Mad cow disease. This deadly, presently incurable, brain-eating disease has been the cause of many a steak-lover's trepidation. After all, who wants his brain looking like swiss cheese? It is caused by the consumption or spontaneous generation and accumulation of PrPSc - the misfolded form of cellular prion protein (PrP) - and is responsible for several forms of "swiss cheese brain" besides bovine spongiform encephalopathy (affectionately known as mad cow disease), including the sheep-transmitted scrapie and the human form known as Creutzfeldt-Jakob syndrome, among others. Unfortunately for its victims, PrPSc is much more stable than the properly folded form of the protein and is thus resistant to normal methods of protein digestion (i.e. with protease) and is only known to be degradable via incineration of the infected victim. Clearly, this is an undesirable outcome for the individual who has been unfortunate enough to come into contact with such a protein.
As the misfolded PrPSc aggregates, it forms amyloid fibrils, essentially converting the normally folded PrP to the dark side and eventually causing neuronal cell death and ultimately the death of the organism. However, a recent study of methods to stabilize mouse PrPSc species, published in the Journal of Neuroscience, has shown that prion activity can be reduced by trapping partially digested PrP(27-30) with thienyl pyrimidine compounds.
The process of PrP conversion to the abnormally β-sheet-rich PrPSc form is autocatalytic, that is, it happens spontaneously and independently of other types of molecules. In their study, the researchers discovered that the formation of amyloid fibrils may actually be the "result of a protective process to sequester more dangerous soluble oligomers". As a result, rather than attempting to break the prions apart into smaller, supposedly more easily digested pieces, they decided to attempt to isolate them to avoid increasing the infectivity. Using mouse neuroblastoma cell cultures, they performed various drug assays and blotting techniques, including incubation of fibrils with thienyl pyrimidine compound. When all was said and done, they only observed a minimal decrease in the rate of infectivity, but it was a decrease, nonetheless. They concluded that the binding of thienyl pyrimidine-based drugs diverted dimers and trimers of misfolded protein from their pathological aggregation pathway, trapping them thermodynamically in an energy valley where they could no longer fold into their mortality-causing fibril-forming shape.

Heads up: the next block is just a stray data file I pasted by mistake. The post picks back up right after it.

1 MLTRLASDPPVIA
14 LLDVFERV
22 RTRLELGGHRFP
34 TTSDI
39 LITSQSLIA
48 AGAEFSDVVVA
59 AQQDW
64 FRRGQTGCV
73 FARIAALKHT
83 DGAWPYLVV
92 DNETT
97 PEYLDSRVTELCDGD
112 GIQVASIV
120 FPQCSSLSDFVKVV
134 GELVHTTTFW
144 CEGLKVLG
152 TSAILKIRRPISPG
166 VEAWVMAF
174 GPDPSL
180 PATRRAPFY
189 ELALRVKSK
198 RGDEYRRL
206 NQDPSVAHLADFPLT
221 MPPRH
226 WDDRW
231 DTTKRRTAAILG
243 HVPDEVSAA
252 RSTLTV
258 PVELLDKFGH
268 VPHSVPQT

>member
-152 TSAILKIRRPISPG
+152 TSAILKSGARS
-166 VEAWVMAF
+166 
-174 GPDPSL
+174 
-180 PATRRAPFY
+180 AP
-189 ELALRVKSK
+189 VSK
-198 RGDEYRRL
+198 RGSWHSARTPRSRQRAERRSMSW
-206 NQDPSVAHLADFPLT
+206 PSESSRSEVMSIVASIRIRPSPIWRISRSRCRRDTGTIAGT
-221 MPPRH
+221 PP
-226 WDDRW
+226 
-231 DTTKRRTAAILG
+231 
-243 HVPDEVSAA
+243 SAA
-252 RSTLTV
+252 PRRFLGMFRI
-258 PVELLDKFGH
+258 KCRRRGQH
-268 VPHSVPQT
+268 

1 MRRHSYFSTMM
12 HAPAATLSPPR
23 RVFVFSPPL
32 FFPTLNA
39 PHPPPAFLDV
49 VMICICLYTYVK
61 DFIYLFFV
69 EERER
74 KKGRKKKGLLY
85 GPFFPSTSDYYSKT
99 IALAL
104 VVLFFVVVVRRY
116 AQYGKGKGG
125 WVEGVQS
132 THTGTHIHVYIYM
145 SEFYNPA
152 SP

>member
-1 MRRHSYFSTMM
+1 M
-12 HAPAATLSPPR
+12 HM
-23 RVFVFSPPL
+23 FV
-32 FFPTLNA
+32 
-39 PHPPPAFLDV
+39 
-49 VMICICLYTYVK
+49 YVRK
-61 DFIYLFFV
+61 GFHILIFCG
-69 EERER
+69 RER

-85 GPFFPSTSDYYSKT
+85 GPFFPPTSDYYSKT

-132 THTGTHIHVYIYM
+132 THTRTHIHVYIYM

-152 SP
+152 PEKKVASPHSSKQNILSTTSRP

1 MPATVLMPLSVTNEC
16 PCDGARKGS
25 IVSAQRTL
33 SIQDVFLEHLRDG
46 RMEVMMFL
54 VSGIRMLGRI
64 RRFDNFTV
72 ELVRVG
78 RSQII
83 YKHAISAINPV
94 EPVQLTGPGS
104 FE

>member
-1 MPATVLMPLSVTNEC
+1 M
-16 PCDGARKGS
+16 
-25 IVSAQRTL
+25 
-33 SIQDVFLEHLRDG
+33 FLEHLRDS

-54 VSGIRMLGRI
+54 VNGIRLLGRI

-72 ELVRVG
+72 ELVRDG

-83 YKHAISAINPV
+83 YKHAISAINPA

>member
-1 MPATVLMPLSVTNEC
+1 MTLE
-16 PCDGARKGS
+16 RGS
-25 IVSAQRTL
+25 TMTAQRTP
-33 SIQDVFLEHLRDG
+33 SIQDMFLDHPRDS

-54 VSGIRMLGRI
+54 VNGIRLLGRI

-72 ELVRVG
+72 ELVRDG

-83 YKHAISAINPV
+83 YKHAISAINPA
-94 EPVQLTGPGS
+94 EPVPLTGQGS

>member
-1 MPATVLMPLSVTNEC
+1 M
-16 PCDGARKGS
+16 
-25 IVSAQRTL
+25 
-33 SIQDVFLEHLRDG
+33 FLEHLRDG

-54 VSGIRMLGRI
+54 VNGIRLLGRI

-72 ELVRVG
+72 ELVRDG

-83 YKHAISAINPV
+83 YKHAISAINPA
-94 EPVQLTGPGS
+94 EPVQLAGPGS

Though the study was largely inconclusive, it is clear that meaningful advances were made in discovering that the treatment of prion diseases is not as hopeless as we have believed up to this point. Indeed, the thought of finding a cure seems a daunting task, as the mad cow protein only seems to become more stable under most reaction conditions. However, this study has shown that sometime in the not-so-distant future, the mechanism of misfolding will likely be discovered, a cure for a once incurable disease developed, and we will no longer have to fear prions as much as we have in the past. Also, not only does this research have significant implications for those of us who enjoy a good steak or lamb chop, it may also have far-reaching influence on the treatment of other "prionopathies", including Alzheimer's, Parkinson's and Huntington's Diseases. Since these are diseases which affect a significant fraction of the aging population, research in this vein is critical for the progress of gerontological studies as well.